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BOT Chair Kat Brigham tried to do BOT member Boots Pond added to the the math. conversation. “I’m behind three months. Ninety “I worked in Summer Rec with high days. I’m in court for 14 days, then 14 to school freshmen and sophomores. I said 21 days for a hearing. The judge says 90 ‘Why are you here? Why aren’t you to 120 days to pay. Okay, I don’t do it. working?’ They said their parents didn’t The process starts up. How do I get to want them to work because housing $7,000? How often do I get a $25 late fee? would jack up the rent. That was mind Two times?” boggling to me,” Pond said. BOT members Mitchell said asked about the BOT members had number of evictions ‘This is in no way an the wrong idea. last year. They said He tried to exattack, but there is a they’d heard there plain how income were 28, including lack of response to the is counted and dis15 in December perception of an abuse of counts are made. alone. He talked about N o t s o , s a i d authority and rudeness. I percentages and hear it time and again ... Luke. sizes of families He wasn’t sure It’s not hearsay. People and the amount of of the number, but money per child if it was that high think Housing abuses its reduced from the it included people authority and is mean.’ gross income of evicted because parents that is used - Jill-Marie Gavin, member of the to calculate rents. their houses had tested positive for BOT member CTUIR Board of Trustees methamphetamine. Corrine Sams BOT Secretary wasn’t the only one Sally Kosey asked Mitchell about billing to ask if there were ways that Housing practices. policies could be modified and made “I’ve been told by a woman she started easier to understand. General Council with rent of $350 living with a man who Chair Lindsey Watchman said some was working. She got a job and the rent visual aids might help in the explanation. when up to $750. They couldn’t afford Luke said the Housing Department that so the Housing people told her follows policies written by attorneys. she should quit her job,” Kosey said. “I “We’ve been consistent since 2013,” would hope someone in Housing didn’t he said. tell them that.” BOT member Armand Minthorn came Kosey asked if Housing counts “18 to Luke’s defense. He noted the number money” as income when computing of Housing directors that have come and rent prices. gone in the last 20 years, while Luke has “Or if a kid goes to work in the sum- had staying power. mer do you jack the rent up?” she asked. “The housing here is a model compared to either Yakama or Nez Perce. Ours is better in part because we’ve towed the line. You have to follow the federal guidelines. It’s cut and dry,” Minthorn said. And Minthorn had a message for his fellow Board members about their critical comments. “It can’t be said enough,” Minthorn said. “Hearsay and talk only makes it much worse. We know from experience how hearsay and talk is. Overall Marcus … I give Housing a lot of credit for the work that’s been done. We need to support that.” Board member Jill-Marie Gavin, who was a member of the Housing Commission before she was elected to the BOT last November, took umbrage to Minthorn’s “hearsay” comment. “I agree, Armand, that we should not repeat hearsay, but I think we should address concerns. This is in no way an attack, but there is a lack of response to the perception of an abuse of authority and rudeness. I hear it time and again. It’s a perception that is repeated. It’s not hearsay. People think Housing abuses its authority and is mean.” Luke said Housing staff takes customer training every year. “But it’s not easy telling people you’re late on your rent. It’s embarrassing. I’ve got gray hair and arrows in my back,” Luke said. Still, “compliance is everything. And we’re always striving to improve,” he said. Chair Brigham told Luke that whether it’s right or not, people in the community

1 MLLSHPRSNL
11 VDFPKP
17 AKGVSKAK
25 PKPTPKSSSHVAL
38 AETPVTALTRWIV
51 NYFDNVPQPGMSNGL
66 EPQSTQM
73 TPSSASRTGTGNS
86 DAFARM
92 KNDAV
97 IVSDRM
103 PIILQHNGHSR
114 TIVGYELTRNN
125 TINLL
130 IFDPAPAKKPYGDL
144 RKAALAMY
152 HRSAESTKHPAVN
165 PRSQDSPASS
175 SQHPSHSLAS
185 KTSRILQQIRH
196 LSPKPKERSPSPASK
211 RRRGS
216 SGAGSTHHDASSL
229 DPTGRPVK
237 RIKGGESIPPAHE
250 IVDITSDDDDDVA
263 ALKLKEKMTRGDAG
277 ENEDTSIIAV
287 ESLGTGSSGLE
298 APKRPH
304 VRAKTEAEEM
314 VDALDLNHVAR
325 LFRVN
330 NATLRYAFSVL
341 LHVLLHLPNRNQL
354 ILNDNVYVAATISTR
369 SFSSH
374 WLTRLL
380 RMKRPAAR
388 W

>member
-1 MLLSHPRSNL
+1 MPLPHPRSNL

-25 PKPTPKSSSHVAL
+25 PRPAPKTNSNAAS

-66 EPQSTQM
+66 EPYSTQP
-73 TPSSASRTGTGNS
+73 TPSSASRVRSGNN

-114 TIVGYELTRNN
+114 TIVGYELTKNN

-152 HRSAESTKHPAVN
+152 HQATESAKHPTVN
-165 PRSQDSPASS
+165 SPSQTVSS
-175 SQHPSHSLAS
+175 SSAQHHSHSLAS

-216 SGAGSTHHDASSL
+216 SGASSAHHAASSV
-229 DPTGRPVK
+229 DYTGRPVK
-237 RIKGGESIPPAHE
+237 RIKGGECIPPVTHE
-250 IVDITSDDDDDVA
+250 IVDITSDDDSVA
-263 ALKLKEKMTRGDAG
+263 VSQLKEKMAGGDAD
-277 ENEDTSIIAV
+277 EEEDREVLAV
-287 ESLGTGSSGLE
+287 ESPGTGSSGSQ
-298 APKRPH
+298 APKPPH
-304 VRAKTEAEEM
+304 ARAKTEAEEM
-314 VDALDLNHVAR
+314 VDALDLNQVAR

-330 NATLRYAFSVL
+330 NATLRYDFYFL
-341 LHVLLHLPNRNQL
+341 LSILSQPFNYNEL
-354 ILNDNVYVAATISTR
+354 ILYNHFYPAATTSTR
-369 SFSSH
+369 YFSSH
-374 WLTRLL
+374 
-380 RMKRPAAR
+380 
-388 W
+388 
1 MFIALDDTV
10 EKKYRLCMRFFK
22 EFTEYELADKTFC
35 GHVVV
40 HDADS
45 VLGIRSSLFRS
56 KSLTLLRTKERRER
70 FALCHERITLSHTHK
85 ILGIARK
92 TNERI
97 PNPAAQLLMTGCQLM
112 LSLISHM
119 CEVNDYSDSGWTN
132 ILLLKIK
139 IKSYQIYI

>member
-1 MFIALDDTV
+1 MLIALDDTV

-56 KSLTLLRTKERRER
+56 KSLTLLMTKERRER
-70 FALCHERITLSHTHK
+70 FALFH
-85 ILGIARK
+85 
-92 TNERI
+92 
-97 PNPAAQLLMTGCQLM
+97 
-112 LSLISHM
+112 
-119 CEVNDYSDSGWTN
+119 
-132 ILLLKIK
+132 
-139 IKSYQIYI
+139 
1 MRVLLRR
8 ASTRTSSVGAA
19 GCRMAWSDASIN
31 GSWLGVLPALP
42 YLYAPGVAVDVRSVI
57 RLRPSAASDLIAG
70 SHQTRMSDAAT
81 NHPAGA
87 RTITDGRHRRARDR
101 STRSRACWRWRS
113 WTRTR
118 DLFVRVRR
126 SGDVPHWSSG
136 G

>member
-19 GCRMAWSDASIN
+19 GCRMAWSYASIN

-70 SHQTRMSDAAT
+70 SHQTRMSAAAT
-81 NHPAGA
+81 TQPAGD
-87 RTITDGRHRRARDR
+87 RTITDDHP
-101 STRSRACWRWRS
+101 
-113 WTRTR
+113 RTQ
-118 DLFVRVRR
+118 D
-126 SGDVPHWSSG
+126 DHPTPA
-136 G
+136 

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do not have a favorable attitude about the Housing Department. “We hear about it a lot,” she said, letting Luke know the Board needs data so it can address specific issues. “The impression is that people are being targeted; that is the impression people have,” Brigham said. “Right now we have questions. We need you to respond so we can defend you. We need to know if we have flexibility or not so that we can make good positive changes.” Two members of the Housing Commission attended the work session and made comments. Melinda Alexander questioned the role of the Commission since the Umatilla Reservation Housing Authority became a department under Tribal government two years ago. “When we receive complaints in writing there’s nothing we can do about it,” Alexander said. “We can’t have Marcus look into it because the person that’s complaining can’t say anything. Marcus says it’s an administrative thing that’s confidential. Why are we here then?” BOT Vice-Chair Jeremy Wolf said he understood the confidentiality issue to a degree, but he told Luke that if tenants expose that confidentiality to the Commission at the very least the Housing Department should be able to let the Commission know how the issue is being resolved. “There can be communication with sidewalls and direction,” Wolf said. “The Commission feels hand-cuffed.” Wolf suggested some positive interaction between the Housing Department and tenants to assuage any bad feelings – real or perceived. If tenants attend a financial class and receive a certificate maybe they could be rewarded with a discount on their rent, Wolf said. Other tribal departments throw barbecues. “Interact with the tenants when it’s not heated,” Wolf said. “And if the Commission feels hand-cuffed then change the policy.” Luke reminded this new Board that over the years there have been two driveby shootings and nearly a dozen meth busts. As a result, Housing has been proactive with cameras and electric bikes for community police. “We don’t go by drama,” Luke said. “And we’re open to improvements. We’ve talked about incentives … if somebody pays on time for 11 months maybe they get half off in December and January. That’s a great idea but I’m not sure if Finance would agree with that. I’m not here to get anyone. I know it’s embarrassing when you can’t pay the rent.” Alexander, the Housing Commissioner, said certain Housing Department staff need to be a little nicer. “We’re approached by people who tell us names. They say staff think they’re being funny, but it’s not funny to the tenants. They aren’t God. The tenants are upset because they don’t understand a complicated statement.” Cor Sams said the people want to be “treated like human beings.” Chair Brigham said “people want to be treated with respect.” Another work session will be scheduled, Brigham said.